A hospital doctor who hit out at conditions in a dramatic announcement to an overloaded emergency waiting room at Antrim Area Hospital has spoken out in the past about the pressures facing the health service.
Dr Hugo Dowd made headlines last week when he warned patients at the hospital's emergency department (ED) that they may have to wait up to seven hours to be seen.
Addressing the crowded waiting room, Dr Dowd said the backlog of patients waiting for a hospital bed was slowing down the speed at which his staff could treat people arriving at the ED.
And in a controversial claim that angered his colleagues in the community, Dr Dowd criticised GPs for sending patients to hospital when they don't need to be there.
It has now emerged that Dr Dowd made a similar speech about the challenges facing emergency care staff at an inquest into the death of an 80-year-old patient at Cardiff's University Hospital of Wales.
Retired miner Jan Arciszewski died at the hospital in January 2006 after being left in a wheelchair in a corridor for half an hour because there was no bed available.
Giving evidence at the hearing, Dr Dowd, who was a consultant in the emergency unit at the time Mr Arciszewski was a patient, said working at the hospital was akin to dealing with a terrorist attack every day.
He said: "I'm having to run my department as if we're having the London bombings going on every day, because of the level of management put into it, and it's frustrating.
"I like to treat patients, not run around like a headless chicken trying to find beds."
Dr Dowd said the hospital was so full the night Mr Arciszewski died that patients should have been sent elsewhere if possible.
He also explained that on the day Mr Arciszewski died, there was "a minimum" of 13 patients having to wait in the corridor for an "extended" period of time.
The medic said more beds, both in hospitals and care homes, would help the situation. He added: "There are a significant number of patients in a trust bed for more than 30 days waiting to be moved to a different care environment."
Dr Dowd was working in the ED at Antrim Area Hospital at lunchtime last week when he revealed that 10 patients had been waiting on trolleys for more than 12 hours to be admitted to a ward - while a further 100 people were waiting to be seen.
"I don't have 100 doctors, I don't have 50 doctors - I have eight," he told those waiting.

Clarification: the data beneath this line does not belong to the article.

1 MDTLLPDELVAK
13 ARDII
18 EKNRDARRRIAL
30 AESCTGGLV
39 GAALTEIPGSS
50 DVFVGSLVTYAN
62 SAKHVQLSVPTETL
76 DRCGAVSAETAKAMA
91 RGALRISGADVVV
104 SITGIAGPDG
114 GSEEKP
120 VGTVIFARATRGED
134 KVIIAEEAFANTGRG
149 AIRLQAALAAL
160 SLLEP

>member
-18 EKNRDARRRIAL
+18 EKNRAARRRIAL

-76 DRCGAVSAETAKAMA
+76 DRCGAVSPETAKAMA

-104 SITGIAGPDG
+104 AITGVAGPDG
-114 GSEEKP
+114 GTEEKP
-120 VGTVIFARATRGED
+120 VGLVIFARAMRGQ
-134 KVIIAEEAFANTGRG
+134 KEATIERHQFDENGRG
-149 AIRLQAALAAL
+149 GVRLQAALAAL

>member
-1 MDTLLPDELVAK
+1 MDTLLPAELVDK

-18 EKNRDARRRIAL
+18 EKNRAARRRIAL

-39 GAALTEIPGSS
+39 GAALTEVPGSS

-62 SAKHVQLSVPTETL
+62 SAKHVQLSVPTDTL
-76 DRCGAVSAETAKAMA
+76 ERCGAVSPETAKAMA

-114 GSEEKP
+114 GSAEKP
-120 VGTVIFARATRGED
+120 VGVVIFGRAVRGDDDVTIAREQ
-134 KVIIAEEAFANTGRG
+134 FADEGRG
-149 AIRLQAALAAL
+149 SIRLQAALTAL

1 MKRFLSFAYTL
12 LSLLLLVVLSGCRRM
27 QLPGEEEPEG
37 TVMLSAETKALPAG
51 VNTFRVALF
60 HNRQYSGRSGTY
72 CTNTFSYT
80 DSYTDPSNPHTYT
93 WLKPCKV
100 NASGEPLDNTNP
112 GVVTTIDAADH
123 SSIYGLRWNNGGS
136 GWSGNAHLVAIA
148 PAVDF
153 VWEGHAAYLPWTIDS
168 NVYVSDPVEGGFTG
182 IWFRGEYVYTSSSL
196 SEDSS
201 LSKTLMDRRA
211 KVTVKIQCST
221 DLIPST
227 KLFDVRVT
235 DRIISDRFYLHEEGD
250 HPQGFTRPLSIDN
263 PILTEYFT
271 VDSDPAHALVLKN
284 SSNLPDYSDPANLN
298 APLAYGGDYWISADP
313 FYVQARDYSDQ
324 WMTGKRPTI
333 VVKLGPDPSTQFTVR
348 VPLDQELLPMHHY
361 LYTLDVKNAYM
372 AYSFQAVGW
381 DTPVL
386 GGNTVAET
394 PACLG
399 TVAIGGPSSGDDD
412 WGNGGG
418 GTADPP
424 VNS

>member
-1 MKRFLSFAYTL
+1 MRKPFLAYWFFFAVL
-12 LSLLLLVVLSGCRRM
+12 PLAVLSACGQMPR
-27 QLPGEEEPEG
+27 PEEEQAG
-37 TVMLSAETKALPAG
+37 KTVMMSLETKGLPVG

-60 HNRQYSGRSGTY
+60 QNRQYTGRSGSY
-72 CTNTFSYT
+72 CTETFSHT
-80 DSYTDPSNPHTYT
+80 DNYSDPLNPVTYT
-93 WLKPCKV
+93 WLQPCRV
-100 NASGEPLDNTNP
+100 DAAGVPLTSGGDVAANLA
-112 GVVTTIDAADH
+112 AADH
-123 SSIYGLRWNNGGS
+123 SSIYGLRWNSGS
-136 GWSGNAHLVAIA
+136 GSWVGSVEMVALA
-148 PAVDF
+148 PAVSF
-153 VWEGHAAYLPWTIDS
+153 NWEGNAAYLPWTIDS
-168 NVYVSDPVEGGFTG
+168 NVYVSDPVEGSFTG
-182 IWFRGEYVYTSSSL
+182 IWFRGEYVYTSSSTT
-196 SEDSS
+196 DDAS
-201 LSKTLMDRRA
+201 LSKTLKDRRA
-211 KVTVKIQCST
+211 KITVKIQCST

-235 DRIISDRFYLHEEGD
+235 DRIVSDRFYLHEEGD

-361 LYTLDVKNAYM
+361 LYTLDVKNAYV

"You will not be seen in the order in which you have arrived, but in the order of priority.
"That means that some people may seem like they are going ahead of you, please be patient, if we are doing that it is to speed up the whole of the time people are in this department.
"Sometimes we order X-rays and bloods early so that when the doctor sees you, she or he can sort you out quicker.
"If any of you are unsure of why you are here, please speak to one of the triage nurses.
"Quite often, GPs kick for touch and send patients up here who don't need to be in an emergency department."
He added: "Everyone who has turned up will get seen but some of you listening to this are going to be here for another six or seven hours. We are an emergency department, we will see everybody who has turned up but not necessarily the order in which you have arrived.
"If I have a cardiac arrest, I have to put three doctors in to that patient and two nurses - it's what you'd want if it was your relative."
Emergency departments across Northern Ireland are struggling to cope with demand, with 18,110 patients spending more than 12 hours on trolleys from April to September.
It is not the first time the ED at Antrim Hospital has encountered difficulties. In two high profile cases, a prominent GP said in 2012 that conditions at the unit reminded him of the A&Es in Belfast during the height of the Troubles, and last year a paramedic revealed the ED had run out of portable oxygen because it was so busy.